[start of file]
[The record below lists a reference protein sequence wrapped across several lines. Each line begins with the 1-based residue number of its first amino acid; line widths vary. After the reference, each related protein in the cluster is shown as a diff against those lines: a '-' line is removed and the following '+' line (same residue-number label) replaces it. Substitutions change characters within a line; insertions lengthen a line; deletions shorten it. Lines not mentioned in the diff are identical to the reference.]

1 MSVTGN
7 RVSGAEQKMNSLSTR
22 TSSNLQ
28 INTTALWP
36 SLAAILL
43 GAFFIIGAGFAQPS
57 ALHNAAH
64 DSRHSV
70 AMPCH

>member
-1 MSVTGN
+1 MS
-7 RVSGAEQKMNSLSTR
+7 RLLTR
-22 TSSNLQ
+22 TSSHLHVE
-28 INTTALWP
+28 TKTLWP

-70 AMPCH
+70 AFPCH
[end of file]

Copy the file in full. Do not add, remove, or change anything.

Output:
[The record below lists a reference protein sequence wrapped across several lines. Each line begins with the 1-based residue number of its first amino acid; line widths vary. After the reference, each related protein in the cluster is shown as a diff against those lines: a '-' line is removed and the following '+' line (same residue-number label) replaces it. Substitutions change characters within a line; insertions lengthen a line; deletions shorten it. Lines not mentioned in the diff are identical to the reference.]

1 MSVTGN
7 RVSGAEQKMNSLSTR
22 TSSNLQ
28 INTTALWP
36 SLAAILL
43 GAFFIIGAGFAQPS
57 ALHNAAH
64 DSRHSV
70 AMPCH

>member
-1 MSVTGN
+1 MS
-7 RVSGAEQKMNSLSTR
+7 RLLTR
-22 TSSNLQ
+22 TSSHLHVE
-28 INTTALWP
+28 TKTLWP

-70 AMPCH
+70 AFPCH